Matrimony being of such great importance to national welfare and to the well-being of the individual, it is apparent that the preparation for marriage should be a matter of more than ordinary care. Courtship is generally recognized as a period of time allotted to a man and woman for the purpose of learning to know each other with a view to marriage. It is not a time merely for frivolities. Nor is it a period of license and utter disregard of the proprieties of social intercourse. Here let us emphatically register our condemnation of long courtships. They are not necessary; and in very many instances are conducive to immoral living. You cannot trifle with human nature. Love may be pure and noble; but it may also degenerate into a ruining passion.

We do not suppose for a moment that a decent girl will give up her most precious treasure, her virtue, without a struggle or protest. But small irregularities lead to great crimes. Liberties are allowed which soon take upon themselves the aspects of criminal actions. If ever the saying that ‘*love is blind” were true, it is substantiated only too frequently by the shame and remorse that blights the lives of innocent girls who give up their virtue in the name of love. And do we not understand that every man must think less of the woman who falls, even though he be the cause of her dereliction? To his better self she was the noblest being in creation; with the eyes of love he saw in her a beauty and charm which, perhaps, was not apparent to others. Had she maintained her sublime position in spite of temptation, her loveliness would have been enhanced. But her fall puts her down to the level of ordinary human beings.

A girl owes it to herself to preserve her heart undefiled during the time of courtship. If any man refuses to respect her firm determination to preserve her purity, that man is not fit to be her husband, and will probably prove to be a cruel, passionate beast. The young man must show that he is worthy of a good girl by at all times proving to be the protector of her virtue, not its assailant.

An equally important reason for sinless courtships is the fact that the period before marriage is a direct preparation for the life that is to follow. Happy young couples may have visions of a life that will differ materially from the lives of all others. However, they are destined to be disillusioned. Married life is not all pleasure. It may be full of happiness, nevertheless, if man and wife live holy lives and enjoy the blessing of God. But can they expect God to bless a union that has been preceded by crime and daring disregard of the commandments? It may be taken as an axiom that God blesses those who seek His blessing and strive to merit it. But vice versa, those who call down upon themselves the wrath of God by trampling upon His laws should not be surprised if God’s punishment is visited upon them.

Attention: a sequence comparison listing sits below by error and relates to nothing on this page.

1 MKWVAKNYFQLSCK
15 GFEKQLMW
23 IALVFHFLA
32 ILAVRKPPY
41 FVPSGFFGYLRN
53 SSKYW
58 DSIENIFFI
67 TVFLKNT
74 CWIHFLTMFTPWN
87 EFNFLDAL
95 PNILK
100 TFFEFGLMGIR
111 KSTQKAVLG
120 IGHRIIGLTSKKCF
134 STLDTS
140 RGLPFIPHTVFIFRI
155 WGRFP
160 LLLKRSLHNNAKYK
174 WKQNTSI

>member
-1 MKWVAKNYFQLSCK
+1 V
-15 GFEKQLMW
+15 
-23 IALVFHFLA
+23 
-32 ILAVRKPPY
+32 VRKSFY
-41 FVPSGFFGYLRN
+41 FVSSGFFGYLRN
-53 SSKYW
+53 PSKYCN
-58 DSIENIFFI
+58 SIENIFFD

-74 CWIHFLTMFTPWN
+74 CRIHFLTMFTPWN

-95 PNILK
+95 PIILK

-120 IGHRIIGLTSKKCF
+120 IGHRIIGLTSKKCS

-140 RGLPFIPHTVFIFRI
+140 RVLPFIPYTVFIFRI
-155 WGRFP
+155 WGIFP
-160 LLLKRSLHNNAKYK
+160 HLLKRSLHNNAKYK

But there is another danger, and it is not an imaginary one. When the day set for the marriage arrives, those who are to receive the sacrament are expected to go to confession and holy communion. If the past weeks and months have been spent in sinful liberties, the danger is very great that shame and fear will suggest a bad confession, in which these sins are omitted. Oh, what a preparation for the holy state of Matrimony! To begin with a sacrilege a life that must have the blessing of God! What a sad wedding day it must be for bride and groom if their conscience tells them that they have committed a hideous crime by compelling their God to enter hearts that are foul with sin and sacrilege! And the years that are to come, years of trials and hardships – will God bless them?

Need we further proof that courtships should be short, and that the principals should exercise the greatest caution so as to avoid sin and merit the blessing of God? Happy the bride and groom who can enter the marriage state with a clean heart. They too will have trials and disappointments – but the grace of God will always strengthen and refresh them.

It will be apparent that marriage, this holy union which God Himself ordained, should be inviolate, and that divorce is un-Christian, immoral, and intolerable. And yet the greatest scandal in our country is the frequency and facility with which divorce is granted. The Church does not recognize divorce. “What God has joined, let no man put asunder.” Liberals and atheists may fret and fume, but she will never change her stand. She told Henry VIII that divorce was a crime, even though it cost her a kingdom. She clings to her interpretation of the law of God and will ever cling to it. And unless our country awakes to the danger that threatens to undermine her stability, divorce, the greatest enemy of the human family and of national welfare, will ultimately destroy the very pillars of government. For the nation depends upon the family. If the purity and integrity of the family are maintained, we may with confidence look forward to a great and mighty nation. But if the family is disrupted, if its purity is defiled, the nation will rapidly go to its grave, just as the nations of the past have sped on to ruin and oblivion.

What a boon for the human race that God has raised Matrimony to the dignity of a sacrament! May He speed the day when the peoples of all nations will look upon this holy union as one ordained by God and blessed with sacramental grace.